Jack Layton made history last week when a CROP poll showed the NDP in first place in Quebec. It was the kind of shift that would surely alter media coverage overnight (and the results of his Federal Election Newspaper Analysis along with it), thought McGill University political scientist Stuart Soroka. “I thought Layton was going to spike in the volume of coverage and that the coverage was going to be more positive,” says Soroka, who has been crunching his numbers for Maclean’s each week. But his usual analysis, which captured 665 stories written from April 18 to April 24, showed only tiny increases for Layton. He was baffled.
But the results for Easter Sunday and Monday showed a clear shift. “The media was just slow to adjust,” says Soroka. “It’s possible they thought the first poll was an anomaly.” On Sunday and Monday, Layton’s share of “first mentions” (a tally of how often a leader’s name comes first in a story) doubled from 10 per cent to 20 per cent. While Ignatieff was up a tiny bit over the previous week—from 19 per cent to 21 per cent—Harper lost the most, falling from 66 per cent to 55 per cent.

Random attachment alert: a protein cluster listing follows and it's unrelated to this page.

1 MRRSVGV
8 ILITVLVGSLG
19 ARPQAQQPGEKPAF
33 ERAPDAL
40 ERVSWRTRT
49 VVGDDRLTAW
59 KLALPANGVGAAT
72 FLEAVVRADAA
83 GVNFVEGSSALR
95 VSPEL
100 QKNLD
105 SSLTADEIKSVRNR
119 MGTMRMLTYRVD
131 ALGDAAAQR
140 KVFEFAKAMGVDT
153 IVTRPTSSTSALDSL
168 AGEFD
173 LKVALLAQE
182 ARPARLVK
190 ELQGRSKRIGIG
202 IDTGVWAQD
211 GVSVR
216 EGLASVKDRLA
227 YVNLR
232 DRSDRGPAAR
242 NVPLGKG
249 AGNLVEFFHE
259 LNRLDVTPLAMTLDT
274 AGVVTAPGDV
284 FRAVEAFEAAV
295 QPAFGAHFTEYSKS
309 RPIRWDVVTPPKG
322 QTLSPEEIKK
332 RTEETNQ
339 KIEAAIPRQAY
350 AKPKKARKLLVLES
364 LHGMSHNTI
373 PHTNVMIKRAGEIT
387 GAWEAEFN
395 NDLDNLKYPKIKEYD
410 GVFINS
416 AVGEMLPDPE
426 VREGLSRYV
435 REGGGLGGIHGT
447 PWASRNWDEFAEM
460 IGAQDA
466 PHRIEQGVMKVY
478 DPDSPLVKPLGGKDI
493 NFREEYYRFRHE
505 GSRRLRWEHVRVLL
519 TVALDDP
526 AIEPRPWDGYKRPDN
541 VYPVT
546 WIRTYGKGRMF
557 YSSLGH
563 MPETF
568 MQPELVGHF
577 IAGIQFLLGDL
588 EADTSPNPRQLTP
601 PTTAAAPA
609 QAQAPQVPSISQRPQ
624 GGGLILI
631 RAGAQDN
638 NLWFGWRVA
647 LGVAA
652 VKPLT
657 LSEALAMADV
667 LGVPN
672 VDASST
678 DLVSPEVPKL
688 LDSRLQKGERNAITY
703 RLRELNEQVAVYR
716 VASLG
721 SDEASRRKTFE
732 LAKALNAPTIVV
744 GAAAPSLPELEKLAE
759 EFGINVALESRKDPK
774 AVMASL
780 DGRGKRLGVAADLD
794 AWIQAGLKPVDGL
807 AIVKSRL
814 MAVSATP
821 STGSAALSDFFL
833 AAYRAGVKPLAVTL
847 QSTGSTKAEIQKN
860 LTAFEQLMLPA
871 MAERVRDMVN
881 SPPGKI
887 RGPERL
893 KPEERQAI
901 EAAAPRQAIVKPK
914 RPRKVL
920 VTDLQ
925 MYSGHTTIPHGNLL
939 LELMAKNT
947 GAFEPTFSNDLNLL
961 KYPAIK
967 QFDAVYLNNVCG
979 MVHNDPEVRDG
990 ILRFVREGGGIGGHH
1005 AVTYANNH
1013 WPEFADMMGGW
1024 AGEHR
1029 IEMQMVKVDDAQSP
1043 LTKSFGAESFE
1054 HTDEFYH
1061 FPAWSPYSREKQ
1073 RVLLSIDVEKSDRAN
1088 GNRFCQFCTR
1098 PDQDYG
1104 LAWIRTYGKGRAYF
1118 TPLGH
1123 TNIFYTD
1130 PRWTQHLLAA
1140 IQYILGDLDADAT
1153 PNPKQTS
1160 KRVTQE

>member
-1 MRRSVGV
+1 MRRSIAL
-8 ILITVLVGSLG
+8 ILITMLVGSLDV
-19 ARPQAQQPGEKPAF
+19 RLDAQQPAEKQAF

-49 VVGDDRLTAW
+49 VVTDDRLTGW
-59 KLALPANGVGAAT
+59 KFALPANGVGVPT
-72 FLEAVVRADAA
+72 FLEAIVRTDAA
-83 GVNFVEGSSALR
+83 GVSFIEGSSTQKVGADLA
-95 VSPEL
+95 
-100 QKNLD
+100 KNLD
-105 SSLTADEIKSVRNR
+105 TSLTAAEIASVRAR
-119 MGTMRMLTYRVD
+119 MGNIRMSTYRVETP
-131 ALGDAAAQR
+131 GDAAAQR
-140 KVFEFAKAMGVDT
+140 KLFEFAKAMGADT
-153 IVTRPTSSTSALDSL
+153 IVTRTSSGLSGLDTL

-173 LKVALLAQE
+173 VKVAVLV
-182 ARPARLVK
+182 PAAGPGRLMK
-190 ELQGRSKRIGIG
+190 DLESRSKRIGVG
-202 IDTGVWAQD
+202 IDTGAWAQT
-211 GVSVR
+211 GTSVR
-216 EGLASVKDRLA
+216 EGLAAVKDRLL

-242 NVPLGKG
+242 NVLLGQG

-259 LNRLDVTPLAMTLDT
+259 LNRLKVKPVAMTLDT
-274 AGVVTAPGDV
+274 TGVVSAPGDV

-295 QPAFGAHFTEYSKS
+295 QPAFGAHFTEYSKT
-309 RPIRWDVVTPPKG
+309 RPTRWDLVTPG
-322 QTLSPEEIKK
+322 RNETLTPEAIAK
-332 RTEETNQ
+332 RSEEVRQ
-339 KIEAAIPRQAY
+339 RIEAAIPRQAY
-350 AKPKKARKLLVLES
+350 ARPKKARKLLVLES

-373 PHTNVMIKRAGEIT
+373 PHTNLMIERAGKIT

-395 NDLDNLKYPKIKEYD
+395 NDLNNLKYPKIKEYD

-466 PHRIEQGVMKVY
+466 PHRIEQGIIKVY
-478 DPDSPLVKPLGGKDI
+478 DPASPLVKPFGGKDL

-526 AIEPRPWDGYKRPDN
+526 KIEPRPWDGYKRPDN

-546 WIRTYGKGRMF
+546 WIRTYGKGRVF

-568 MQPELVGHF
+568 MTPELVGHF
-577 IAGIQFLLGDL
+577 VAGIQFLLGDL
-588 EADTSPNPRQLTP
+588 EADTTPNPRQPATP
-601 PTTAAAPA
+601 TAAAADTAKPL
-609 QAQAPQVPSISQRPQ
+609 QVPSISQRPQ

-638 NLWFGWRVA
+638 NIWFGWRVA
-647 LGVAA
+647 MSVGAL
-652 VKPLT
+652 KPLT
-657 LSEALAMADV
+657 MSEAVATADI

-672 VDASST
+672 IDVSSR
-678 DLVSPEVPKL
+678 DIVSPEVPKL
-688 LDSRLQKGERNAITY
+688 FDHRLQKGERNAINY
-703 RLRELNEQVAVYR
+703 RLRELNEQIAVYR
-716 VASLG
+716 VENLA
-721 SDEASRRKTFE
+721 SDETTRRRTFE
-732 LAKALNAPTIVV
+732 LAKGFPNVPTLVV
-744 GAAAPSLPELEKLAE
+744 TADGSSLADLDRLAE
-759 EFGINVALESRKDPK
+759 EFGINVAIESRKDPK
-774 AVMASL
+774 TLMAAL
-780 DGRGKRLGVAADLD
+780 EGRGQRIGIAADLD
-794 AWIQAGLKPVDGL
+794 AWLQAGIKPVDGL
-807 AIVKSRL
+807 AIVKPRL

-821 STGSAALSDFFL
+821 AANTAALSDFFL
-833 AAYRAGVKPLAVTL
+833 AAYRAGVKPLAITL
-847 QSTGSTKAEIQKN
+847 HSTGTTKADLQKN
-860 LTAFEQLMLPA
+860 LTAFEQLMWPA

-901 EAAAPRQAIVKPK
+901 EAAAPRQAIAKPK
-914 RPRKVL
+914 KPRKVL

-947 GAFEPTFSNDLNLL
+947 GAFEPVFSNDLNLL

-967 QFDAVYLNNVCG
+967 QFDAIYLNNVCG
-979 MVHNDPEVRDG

The “net tone” results (more positive words near a leader’s name in articles equates to a higher score) also show an initially slow, but then sudden shift in favour of Layton. All three English party leaders earned slightly more negative press last week, but on Sunday and Monday, the media turned on Harper and Ignatieff. Harper’s net tone score dove from 0.77 last week to 0.54. Ignatieff plummeted from 0.84 to 0.49. Layton, on the other hand, improved from 1.27 to 1.55.
More telling is the sheer number of times Layton’s name appeared in print on Sunday and Monday. He went from 0.5 mentions to 1.2 per article, tying him with Ignatieff for the first time. And though he still trails Harper, who’s at 1.9 per article, Layton is suddenly impossible to ignore.